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All Dogs Go To Heaven's Behind-The-Scenes Tragedy Is Much Sadder Than The Film

Don Bluth's 1989 animated film "All Dogs Go to Heaven" may be a children's movie at its core, but it is packed with surprisingly adult moments and a generally darker tone than your typical kid-oriented project. As the title suggests, the film's main character is a dog named Charlie B. Barkin (voiced by Burt Reynolds), a German Shepherd with a shady reputation who is joined in his path to redemption by Anne-Marie (Judith Barsi), an orphan girl gifted with the ability to talk to animals. While its ending might not be the saddest in cinematic history, the movie packs a strong emotional punch not only for young viewers but arguably for adults as well. 

Unfortunately, the behind-the-scenes events during the making of "All Dogs Go to Heaven" were far more tragic than the film's many tear-jerking moments. On July 27, 1988, more than a year before the movie premiered, Barsi and her parents, Joszef and Maria, were found dead in their San Fernando Valley, California, home, following an apparent murder-suicide. The young actor was only 10 years old. Allegedly, family patriarch Joszef shot his wife and daughter before pouring gasoline on their bodies and setting the house on fire. Joszef, who was described as an abusive husband and father, would then take his own life.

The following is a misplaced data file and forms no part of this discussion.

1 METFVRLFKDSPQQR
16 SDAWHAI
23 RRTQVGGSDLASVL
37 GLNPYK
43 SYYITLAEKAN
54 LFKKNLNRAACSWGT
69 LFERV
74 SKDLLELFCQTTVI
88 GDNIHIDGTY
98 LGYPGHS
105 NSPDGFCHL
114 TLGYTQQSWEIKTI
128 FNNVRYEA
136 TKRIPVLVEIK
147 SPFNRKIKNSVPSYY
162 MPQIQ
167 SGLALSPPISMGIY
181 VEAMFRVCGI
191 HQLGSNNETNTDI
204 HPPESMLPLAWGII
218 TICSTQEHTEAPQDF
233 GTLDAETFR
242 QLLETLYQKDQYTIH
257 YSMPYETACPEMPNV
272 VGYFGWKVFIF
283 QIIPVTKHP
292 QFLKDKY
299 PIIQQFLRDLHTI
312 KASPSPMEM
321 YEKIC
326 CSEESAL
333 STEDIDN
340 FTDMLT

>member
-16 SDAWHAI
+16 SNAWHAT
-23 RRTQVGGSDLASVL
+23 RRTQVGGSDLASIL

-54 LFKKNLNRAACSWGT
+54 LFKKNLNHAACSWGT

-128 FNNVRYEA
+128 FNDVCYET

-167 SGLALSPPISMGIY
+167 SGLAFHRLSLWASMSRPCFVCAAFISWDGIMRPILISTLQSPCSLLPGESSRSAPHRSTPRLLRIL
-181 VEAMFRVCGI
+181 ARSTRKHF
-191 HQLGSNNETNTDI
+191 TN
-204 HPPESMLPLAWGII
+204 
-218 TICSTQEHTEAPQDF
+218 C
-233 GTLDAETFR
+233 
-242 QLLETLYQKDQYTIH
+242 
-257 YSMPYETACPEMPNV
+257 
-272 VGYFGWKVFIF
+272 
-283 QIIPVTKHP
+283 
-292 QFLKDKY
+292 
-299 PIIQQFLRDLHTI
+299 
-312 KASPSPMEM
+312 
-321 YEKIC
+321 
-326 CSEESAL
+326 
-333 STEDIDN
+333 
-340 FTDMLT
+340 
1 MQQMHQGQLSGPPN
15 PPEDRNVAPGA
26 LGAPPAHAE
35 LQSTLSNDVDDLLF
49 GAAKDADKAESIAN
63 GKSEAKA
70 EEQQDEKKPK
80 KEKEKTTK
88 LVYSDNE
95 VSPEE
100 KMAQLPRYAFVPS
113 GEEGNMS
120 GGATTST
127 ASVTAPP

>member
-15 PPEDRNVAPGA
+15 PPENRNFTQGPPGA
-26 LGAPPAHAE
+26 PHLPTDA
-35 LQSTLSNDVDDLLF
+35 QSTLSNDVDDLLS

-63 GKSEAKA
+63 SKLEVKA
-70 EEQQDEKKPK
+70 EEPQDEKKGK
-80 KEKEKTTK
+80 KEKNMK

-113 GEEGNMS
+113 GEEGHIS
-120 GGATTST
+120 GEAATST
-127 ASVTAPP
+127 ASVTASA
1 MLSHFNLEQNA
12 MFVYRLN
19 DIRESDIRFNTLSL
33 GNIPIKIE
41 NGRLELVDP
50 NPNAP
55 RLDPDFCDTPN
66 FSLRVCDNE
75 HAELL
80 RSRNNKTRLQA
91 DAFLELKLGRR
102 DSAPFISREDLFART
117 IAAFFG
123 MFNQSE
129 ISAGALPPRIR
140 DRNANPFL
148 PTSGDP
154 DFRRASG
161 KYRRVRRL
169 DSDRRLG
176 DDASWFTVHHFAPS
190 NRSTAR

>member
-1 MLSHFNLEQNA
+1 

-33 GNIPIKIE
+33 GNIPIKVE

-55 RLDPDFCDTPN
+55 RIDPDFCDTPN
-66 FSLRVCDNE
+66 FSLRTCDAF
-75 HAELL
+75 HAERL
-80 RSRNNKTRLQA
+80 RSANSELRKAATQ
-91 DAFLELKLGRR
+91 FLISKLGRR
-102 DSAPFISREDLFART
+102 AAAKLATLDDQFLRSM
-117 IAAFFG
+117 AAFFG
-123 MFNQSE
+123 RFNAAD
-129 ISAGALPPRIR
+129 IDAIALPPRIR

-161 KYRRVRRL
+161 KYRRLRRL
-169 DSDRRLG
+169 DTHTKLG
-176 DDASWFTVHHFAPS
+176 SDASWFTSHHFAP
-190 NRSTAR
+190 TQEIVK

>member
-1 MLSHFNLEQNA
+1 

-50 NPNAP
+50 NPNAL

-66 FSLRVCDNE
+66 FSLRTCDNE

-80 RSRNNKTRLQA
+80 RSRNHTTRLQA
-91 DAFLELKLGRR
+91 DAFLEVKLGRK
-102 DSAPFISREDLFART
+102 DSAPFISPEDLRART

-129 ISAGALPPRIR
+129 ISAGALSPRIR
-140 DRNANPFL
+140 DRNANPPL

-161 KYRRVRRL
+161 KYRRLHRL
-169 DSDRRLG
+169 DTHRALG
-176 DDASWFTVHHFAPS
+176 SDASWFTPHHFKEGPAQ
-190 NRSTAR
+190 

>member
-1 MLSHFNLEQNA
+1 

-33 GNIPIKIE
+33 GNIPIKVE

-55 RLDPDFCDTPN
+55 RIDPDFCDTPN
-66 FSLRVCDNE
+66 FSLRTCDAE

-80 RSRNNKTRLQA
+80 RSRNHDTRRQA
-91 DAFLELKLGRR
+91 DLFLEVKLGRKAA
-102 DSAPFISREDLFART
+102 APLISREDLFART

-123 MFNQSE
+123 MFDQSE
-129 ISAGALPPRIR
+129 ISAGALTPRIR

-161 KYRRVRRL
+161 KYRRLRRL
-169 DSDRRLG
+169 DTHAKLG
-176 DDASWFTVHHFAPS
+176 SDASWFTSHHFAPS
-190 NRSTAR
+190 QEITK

Aside from "All Dogs Go to Heaven," Judith Barsi appeared in 1987's "Jaws IV: The Revenge," which marked her film debut, and guested on a number of popular TV shows, including "Growing Pains" and "St. Elsewhere." She also did voice work in another memorable Bluth animated project prior to her passing.

Barsi also voiced Ducky in The Land Before Time

One year before "All Dogs Go to Heaven," Don Bluth released another movie that ranks among the top animated films of all time, and it also featured the voice-acting talents of Judith Barsi. The young actor voiced Ducky in "The Land Before Time," where her character was among a group of young dinosaurs in search of the mythical Great Valley. Ducky's catchphrase, "Yep! Yep! Yep!," would become so beloved among viewers that it was included at the bottom of Barsi's gravestone.

Speaking to German publication Yiya, Bluth had nothing but good things to say about his time working with Barsi. "She was absolutely astonishing," the filmmaker said. "She understood verbal direction, even for the most sophisticated situations. We loved working with her." And while he didn't dwell much on the topic, he also commented on the child actor's death in an interview with Meridian Magazine in 2012. Per Bluth, the tragedy greatly affected those who worked on "All Dogs Go to Heaven," so much so that production was momentarily paused. "We couldn't listen to the voice," he explained. "Everybody would start tearing up ... so it stopped everything for a while."

If you or someone you know may be the victim of child abuse or is struggling or in crisis, contact the relevant sources below.